Follow-up thoughts from meeting today. This is mostly just to capture the points to make sure what was discussed during the call doesn't get lost, and also so that those that didn't make the meeting get the same context.
These are just the questions that came up surrounding how product information is captured in the JSON data. Of course other stuff was covered in the call.
Question: Does the JSON CSAF document capture product information, or are references via CPE/SWID/SPDX sufficient?
Conclusion from the call this morning seems to be universally, "yes, store product information in JSON". Scenarios that make this essential:
- when it is useful to have textual descriptions available for products for human consumption, in addition to CPE/SWID/SPDX.
- when a report wants to capture additional information about a product that isn't relevant to CPE/SWID/SPDX, such as platform / architecture / vendor attributes.
- when SWID/SPDX/CPE might not yet exist (brief aside - we were unable to identify on the call how to even register a CPE for a product).
- even if we pick one, as that is adopted, a new identifier will emerge, thus leading to scenarios where a product may have no identifier, the old one, or the new one. This may lead to scenarios where the appropriate identifier cannot be found, reinforcing the value of the current form of textual identification.
- open source projects may never dedicate the resources to properly identify their artifacts with any particular standard.
Next question: How should the JSON capture and refer to the product information in the JSON file?
The overall structure of the current CVRF document is document metadata, vulnerabilities, and product data. I believe we agreed on today's call:
- Product information in the JSON document will continue to be stored apart from vulnerabilities. This eliminates the need to repeat information about products, in cases where multiple vulnerabilities relating to the same product are reported in one JSON file.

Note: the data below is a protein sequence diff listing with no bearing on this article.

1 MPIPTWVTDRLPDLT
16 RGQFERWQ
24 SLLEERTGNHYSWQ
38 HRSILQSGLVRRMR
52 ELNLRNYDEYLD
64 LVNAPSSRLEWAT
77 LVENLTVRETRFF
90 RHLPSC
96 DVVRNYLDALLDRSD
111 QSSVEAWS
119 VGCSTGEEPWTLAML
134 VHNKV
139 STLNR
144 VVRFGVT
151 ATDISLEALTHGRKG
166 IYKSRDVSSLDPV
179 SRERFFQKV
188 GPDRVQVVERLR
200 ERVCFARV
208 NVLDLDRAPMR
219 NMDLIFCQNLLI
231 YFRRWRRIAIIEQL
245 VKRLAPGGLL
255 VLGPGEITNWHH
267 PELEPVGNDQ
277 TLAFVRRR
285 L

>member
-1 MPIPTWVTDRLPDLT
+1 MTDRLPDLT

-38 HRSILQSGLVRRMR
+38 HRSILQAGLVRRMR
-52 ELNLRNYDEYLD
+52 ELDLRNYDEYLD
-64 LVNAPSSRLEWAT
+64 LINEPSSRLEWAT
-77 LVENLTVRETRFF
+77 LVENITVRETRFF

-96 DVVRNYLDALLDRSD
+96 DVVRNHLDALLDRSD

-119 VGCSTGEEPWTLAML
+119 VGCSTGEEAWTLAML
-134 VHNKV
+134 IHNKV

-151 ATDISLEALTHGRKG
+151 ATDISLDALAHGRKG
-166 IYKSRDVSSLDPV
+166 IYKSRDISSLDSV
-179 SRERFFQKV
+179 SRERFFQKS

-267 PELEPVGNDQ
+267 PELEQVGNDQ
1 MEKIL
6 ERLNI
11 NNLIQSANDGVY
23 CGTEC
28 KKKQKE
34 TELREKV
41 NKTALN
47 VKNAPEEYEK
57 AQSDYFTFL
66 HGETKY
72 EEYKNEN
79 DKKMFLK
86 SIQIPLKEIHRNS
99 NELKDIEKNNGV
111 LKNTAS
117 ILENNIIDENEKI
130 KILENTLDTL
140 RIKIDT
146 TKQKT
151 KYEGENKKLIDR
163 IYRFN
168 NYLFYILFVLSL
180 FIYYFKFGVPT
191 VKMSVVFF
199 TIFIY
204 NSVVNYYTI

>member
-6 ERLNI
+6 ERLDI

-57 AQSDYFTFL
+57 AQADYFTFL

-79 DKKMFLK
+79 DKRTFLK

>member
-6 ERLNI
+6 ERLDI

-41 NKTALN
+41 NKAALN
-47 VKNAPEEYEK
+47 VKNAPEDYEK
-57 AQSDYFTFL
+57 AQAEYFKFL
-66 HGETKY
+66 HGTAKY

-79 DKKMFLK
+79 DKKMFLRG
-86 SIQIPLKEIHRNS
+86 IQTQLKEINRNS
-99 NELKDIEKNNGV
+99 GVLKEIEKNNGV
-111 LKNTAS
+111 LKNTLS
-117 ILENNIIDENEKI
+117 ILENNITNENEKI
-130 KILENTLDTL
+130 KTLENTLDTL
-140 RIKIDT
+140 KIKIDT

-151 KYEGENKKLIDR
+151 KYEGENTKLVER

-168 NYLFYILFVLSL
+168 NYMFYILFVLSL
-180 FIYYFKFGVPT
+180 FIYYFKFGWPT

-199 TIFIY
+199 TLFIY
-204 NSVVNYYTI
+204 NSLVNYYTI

- Once product information is stored separate from vulnerabilities, there's a need to reference it via a some identity.
- Product identity within the JSON will be guaranteed to be unique only within the scoped of the JSON document. (In contrast, note for example, that Cisco apparently uses identifiers that remain the same across CVRF documents, but that is out of scope.) There are two directions we can go here:
- Generated unique IDs
- Product labelÂ+ version #
Question:ÂHow does the JSON capture the product information?
The CVRF model defines an effective model of an entity as a modeled object with a product ID, plus a collection of properties. Examples of properties include product name, version number, vendor. In the simplest form, this could be stored in a de-normalized, flat manner in JSON - an array of entries, where each entry captures all the properties such as vendor, product family, product name, version number. Denormalizing has risks (changes in one place but not another), takes space, and probably adds confusion. We can take a few paths to renormalizing the data, all of which we discussed in the call:
- Group by hierarchical attributes - within the JSON document, perhaps all products are from the same vendor, in which case, a parent JSON object that defines the vendor would be sufficient. Likewise, a parent object for a particular product name might contain children for each version of the product. This works well for some attributes, but not others, such as cross-cutting concerns like "platform" or "architecture".
- Define sets of attributes that can then be referenced (this proposal in my previous email).
- Treat version numbers as special in some way
- A combination of the above three approaches
My proposal from the other day suggested using attribute sets, to the exclusion of hierarchical attribute declarations. I've had more thoughts on that. More on that in a separate email.
Question: How do we deal with product groups?
My somewhat glib answer to this question during the call was that this ends up being relatively simple, once we've defined the reference to a product. I still think that's true.